Kurt Tucholsky (January 9, 1890 – December 21, 1935) was a German-Jewish journalist, satirist and writer. He also wrote under the pseudonyms Kaspar Hauser, Peter Panter, Theobald Tiger and Ignaz Wrobel. Born in Berlin-Moabit, he moved to Paris in 1924 and then to Sweden in 1930.
Tucholsky was one of the most important journalists of the Weimar Republic. As a politically engaged journalist and temporary co-editor of the weekly magazine Die Weltbühne he proved himself to be a social critic in the tradition of Heinrich Heine. He was simultaneously a satirist, an author of satirical political revues, a songwriter and a poet. He saw himself as a left-wing democrat and pacifist and warned against anti-democratic tendencies – above all in politics, the military and justice – and the threat of National Socialism. His fears were confirmed when the Nazis came to power in 1933: his books were listed on the Nazi's censorship as "Entartete Kunst" ("Degenerate Art") and burned, and he lost his German citizenship.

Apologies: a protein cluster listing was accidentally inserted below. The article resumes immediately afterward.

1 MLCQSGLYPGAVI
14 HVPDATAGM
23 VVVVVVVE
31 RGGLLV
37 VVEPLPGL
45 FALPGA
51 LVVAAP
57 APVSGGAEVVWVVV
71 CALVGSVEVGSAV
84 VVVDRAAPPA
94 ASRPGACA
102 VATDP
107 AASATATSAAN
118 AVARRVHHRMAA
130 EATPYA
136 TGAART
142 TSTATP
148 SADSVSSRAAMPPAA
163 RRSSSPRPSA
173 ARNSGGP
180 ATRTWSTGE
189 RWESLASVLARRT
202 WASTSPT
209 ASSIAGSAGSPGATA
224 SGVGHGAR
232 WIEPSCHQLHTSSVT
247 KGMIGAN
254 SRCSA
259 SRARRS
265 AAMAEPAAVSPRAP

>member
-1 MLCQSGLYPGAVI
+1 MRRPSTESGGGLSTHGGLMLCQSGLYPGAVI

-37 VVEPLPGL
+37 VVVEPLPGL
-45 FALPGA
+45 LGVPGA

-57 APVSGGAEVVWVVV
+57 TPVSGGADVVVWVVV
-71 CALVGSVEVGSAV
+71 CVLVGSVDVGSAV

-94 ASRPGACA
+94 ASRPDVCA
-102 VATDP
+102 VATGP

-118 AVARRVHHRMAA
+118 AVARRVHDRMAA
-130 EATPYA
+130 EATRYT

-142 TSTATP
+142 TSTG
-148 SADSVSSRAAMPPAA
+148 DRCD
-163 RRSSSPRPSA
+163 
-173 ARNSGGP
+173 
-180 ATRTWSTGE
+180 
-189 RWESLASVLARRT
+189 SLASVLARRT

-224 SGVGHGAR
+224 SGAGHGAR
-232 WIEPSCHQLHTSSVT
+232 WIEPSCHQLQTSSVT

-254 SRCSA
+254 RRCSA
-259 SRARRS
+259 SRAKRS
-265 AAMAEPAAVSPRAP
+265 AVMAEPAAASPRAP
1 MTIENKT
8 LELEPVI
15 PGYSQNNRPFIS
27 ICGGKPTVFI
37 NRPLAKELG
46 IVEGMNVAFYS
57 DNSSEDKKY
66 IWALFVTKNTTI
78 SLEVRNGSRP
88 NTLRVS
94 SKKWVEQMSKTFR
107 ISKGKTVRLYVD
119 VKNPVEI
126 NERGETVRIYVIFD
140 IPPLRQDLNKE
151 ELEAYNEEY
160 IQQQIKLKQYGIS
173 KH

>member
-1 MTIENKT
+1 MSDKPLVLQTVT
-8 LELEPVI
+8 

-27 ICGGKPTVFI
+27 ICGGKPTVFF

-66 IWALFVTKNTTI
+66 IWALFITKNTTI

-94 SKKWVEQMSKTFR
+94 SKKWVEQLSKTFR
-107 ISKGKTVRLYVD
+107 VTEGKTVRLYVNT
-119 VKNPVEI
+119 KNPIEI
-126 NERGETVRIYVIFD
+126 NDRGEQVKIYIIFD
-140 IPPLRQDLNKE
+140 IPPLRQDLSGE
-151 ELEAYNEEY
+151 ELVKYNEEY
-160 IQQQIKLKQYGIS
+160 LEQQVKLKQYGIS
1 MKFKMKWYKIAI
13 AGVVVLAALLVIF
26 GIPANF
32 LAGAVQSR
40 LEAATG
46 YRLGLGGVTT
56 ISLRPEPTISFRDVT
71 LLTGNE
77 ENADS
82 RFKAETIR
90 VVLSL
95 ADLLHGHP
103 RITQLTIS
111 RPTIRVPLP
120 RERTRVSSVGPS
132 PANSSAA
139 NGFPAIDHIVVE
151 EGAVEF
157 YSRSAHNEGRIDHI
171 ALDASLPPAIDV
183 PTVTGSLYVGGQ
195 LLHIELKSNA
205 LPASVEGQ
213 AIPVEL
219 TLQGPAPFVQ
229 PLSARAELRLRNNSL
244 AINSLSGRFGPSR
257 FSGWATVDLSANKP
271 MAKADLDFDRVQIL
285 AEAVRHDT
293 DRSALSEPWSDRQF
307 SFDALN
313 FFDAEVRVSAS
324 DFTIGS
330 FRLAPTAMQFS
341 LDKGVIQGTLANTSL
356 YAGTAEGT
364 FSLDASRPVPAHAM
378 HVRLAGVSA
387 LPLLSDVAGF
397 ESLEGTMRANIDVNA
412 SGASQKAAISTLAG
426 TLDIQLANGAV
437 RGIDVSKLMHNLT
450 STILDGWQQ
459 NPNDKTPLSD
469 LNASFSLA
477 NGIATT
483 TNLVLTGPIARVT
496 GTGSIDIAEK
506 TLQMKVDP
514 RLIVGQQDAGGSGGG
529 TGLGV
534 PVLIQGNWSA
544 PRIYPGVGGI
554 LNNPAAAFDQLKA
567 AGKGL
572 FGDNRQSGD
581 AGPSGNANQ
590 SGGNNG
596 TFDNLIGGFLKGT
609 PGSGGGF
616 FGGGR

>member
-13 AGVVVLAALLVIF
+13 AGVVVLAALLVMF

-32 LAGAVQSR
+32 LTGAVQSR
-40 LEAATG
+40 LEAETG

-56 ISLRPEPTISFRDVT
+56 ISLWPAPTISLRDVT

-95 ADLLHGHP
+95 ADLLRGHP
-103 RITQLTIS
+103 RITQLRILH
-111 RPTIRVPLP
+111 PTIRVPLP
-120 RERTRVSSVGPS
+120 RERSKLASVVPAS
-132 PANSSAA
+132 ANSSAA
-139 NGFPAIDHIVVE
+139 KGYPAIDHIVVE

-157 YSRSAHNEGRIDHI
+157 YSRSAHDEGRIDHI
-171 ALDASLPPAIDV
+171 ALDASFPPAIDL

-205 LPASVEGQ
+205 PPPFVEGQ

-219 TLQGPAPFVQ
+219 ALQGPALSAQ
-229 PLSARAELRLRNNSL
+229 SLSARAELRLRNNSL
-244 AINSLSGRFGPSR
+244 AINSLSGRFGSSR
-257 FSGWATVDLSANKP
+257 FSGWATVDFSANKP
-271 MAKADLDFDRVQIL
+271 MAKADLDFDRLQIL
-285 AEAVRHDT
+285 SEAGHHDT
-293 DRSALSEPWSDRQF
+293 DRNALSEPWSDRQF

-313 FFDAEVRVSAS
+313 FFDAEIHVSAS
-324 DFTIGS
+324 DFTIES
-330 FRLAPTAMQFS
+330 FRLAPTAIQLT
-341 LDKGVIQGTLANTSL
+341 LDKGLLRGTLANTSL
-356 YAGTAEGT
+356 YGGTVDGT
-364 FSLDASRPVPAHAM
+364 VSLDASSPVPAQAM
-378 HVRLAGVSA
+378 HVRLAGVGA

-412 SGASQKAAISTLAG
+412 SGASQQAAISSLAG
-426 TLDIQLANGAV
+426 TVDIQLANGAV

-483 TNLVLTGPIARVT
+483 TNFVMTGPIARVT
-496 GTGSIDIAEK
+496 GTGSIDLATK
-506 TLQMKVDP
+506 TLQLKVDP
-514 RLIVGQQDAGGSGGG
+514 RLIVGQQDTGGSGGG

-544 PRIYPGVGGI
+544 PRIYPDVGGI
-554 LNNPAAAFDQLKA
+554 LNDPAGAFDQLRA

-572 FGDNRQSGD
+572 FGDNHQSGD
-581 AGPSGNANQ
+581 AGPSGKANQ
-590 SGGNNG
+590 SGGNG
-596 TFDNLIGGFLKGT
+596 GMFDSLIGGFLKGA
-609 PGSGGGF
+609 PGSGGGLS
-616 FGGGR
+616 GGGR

In 1930 Tucholsky finally moved permanently to the Swedish town of Hindås near Gothenburg. The "Weltbühne Trial" had made clear to him that critical publications already faced severe restrictions in Germany.
From 1931 Tucholsky's voice was to be heard less and less often in the press. His last major piece was published on November 8, 1932 in the Weltbühne. It was merely "snippets", as he called his aphorisms. On January 17, 1933, he appeared in the Weltbühne again with a short note from Basel.
Tucholsky was increasingly losing the strength to write longer literary forms. He presented the Rowohlt publishing house with the outline of a novel but political developments in Germany prevented him from carrying out the project. In 1933 the Nazis closed down the Weltbühne, burned Tucholsky's books and expatriated him.
Weakened by the chronic illness, on the evening of December 20, 1935 Tucholsky took an overdose of sleeping tablets in his house in Hindås, he died on the evening of December 21.